In this new regular inclusion in the Customer Konektions newsletter we will be addressing some of the most significant issues facing workplace health and safety professionals in Australia. The initial topics covered will address aspects of the recent work health and safety laws which commenced in most States and Territories in 2012.
These recent WHS laws signify a concerted effort to provide a nationally consistent legal framework for health and safety in Australian workplaces. The first subject we will cover is meeting your duty of care obligations under the WHS Act. We hope you find the information contained in this new section of the newsletter valuable. If there are topics you would like to see address please email through your suggestions to firstname.lastname@example.org.
Meeting your Duty of Care Obligations under the WHS Act
Workplace Health and Safety (WHS) legislation requires a person conducting a business or undertaking (PCBUs – the recent term that includes employers) to, as far as reasonably practicable, ensure the health and safety of workers it engages, influences or directs. The PCBU must also ensure the health and safety of other persons, such as visitors. Furthermore, a worker also has a duty to take reasonable care for their own health and safety and also that of anyone else at the workplace.
Most notably however the PCBU must ensure they fulfil their duty of care requirements by looking at the work environment, systems, plant and structures used, substances handled or stored as well as providing adequate information, instruction, training and supervision for work to be carried out safely.
The duty of care onus is on directors, company secretaries and any person who makes or contributes to decisions affecting the business or influencing the financial position of the corporation. These ‘officers’ of the corporation must exercise due diligence and ensure compliance. The reasonable steps officers must take to ensure they are exercising due diligence includes, but is not limited to:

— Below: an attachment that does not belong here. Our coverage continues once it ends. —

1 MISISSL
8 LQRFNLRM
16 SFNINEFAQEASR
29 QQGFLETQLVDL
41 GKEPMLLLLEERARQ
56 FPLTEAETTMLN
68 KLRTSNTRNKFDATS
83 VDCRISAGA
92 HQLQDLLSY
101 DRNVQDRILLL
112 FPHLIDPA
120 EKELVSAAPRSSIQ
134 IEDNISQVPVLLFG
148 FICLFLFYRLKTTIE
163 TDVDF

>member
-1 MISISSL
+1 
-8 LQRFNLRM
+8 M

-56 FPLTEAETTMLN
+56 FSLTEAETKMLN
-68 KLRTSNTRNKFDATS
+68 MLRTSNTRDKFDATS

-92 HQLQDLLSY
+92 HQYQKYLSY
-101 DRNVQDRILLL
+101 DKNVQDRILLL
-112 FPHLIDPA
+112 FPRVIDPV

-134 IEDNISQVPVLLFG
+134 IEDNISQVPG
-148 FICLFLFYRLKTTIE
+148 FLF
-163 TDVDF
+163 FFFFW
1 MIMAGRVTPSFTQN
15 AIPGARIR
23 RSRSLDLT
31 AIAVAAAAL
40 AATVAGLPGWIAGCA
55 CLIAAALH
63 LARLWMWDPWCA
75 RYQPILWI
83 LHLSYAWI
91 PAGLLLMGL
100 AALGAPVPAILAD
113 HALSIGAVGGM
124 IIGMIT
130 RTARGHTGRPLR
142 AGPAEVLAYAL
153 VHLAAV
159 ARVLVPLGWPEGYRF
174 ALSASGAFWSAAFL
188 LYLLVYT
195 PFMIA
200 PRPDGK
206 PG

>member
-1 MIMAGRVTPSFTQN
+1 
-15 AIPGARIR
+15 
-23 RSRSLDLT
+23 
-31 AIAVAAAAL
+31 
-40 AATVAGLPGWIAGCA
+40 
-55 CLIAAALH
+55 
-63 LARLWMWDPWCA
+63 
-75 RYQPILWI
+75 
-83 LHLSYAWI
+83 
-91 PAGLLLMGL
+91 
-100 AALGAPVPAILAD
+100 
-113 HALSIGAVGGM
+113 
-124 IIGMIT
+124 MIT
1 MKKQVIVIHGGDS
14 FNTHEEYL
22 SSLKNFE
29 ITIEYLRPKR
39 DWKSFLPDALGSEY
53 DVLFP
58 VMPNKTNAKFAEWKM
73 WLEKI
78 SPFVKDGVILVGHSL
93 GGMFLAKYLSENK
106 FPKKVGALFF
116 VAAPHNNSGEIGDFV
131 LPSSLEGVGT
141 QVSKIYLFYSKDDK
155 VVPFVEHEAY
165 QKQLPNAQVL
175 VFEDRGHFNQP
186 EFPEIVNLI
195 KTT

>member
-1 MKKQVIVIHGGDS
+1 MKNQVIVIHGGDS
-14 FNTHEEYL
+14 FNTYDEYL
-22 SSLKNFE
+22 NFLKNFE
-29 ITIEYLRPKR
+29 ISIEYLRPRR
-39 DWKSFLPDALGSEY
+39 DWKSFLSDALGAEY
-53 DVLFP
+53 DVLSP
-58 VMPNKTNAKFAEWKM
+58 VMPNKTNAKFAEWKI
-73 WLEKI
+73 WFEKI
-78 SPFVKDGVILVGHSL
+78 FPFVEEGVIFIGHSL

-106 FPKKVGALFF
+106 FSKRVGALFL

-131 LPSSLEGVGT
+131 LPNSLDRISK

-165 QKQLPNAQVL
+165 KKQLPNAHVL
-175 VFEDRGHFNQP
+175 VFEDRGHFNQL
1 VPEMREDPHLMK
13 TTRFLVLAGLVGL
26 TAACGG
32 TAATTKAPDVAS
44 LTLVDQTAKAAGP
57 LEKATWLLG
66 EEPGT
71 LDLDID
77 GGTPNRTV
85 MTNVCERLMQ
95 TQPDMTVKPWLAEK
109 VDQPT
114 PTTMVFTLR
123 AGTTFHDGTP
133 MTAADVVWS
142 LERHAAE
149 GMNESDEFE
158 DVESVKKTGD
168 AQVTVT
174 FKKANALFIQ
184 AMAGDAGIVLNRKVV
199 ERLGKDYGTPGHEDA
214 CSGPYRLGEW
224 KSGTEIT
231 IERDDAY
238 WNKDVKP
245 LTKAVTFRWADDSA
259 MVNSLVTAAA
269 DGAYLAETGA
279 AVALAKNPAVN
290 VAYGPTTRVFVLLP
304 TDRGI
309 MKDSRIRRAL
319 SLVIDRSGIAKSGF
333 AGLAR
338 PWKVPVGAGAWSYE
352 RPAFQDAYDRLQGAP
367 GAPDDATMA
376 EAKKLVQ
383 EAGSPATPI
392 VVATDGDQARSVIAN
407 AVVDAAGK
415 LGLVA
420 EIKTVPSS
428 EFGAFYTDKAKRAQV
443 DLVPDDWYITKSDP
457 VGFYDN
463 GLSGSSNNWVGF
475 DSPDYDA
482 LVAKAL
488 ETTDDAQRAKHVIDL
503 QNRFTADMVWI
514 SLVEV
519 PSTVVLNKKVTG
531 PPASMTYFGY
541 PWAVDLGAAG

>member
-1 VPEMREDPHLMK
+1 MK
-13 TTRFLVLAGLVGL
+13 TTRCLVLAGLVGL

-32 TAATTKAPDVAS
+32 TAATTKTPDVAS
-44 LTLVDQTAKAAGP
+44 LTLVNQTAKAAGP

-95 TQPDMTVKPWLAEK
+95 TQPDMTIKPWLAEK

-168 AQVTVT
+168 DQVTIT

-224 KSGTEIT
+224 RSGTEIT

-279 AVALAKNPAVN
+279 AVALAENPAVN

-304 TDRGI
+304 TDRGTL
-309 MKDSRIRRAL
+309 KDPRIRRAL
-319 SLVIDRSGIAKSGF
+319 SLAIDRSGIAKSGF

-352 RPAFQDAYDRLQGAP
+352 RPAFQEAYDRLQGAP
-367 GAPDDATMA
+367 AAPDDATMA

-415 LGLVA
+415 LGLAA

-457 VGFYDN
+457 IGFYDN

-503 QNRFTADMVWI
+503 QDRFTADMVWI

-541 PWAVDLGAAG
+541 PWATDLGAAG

1. Acquiring and keeping up-to-date knowledge of work health and
2. Gaining an understanding of the nature of the business’ operations and a general understanding of the associated hazards and risks;
3. Taking reasonable steps to ensure there are appropriate resources and processes to eliminate or minimise health and safety risks;
4. Ensuring that the business has appropriate processes for receiving and considering information regarding incidents, hazards and risks and that there are appropriate processes for responding in a timely way to this information; and
5. Verifying that the business has in place compliance processes such as workplace consultation and training.
How can you meet your Duty of Care Obligations under the WHS Act?
Here is a quick checklist to run through to ensure you are fulfilling your Duty of Care WHS requirements;
- Have you got an understanding of the WHS legislation, codes of practice and safety guidelines?
- Are you keeping up to date with changes in WHS matters and accessing industry specific WHS information such as from industry associations?
- Are you within your PCBU, undertaking regular workplace inspections?
- Are you consulting with workers about WHS hazards and risks?
- Have you implemented a reporting system to ensure information about incidents, emerging hazards and
risks is kept?
- Do you provide training and instruction to workers about WHS?
- Are you aware of your obligations for health and safety representative training?
- Have you arranged a regular safety auditing program?
- Do your board reports include relevant WHS information which identifies gaps to address safety issues?
If you require further information to ensure you have meet your due diligence requirements, contact the Konekt Professional Services Group for further assistance.
1 Workcover NSW, ‘Due diligence’ (2014) NSW Government
Konekt has made every effort to ensure the accuracy of the information contained within this article. The article should not be construed as advice. Konekt cannot guarantee and assumes no legal liability or responsibility for the accuracy, currency, completeness or interpretation of this information pertaining to the above article.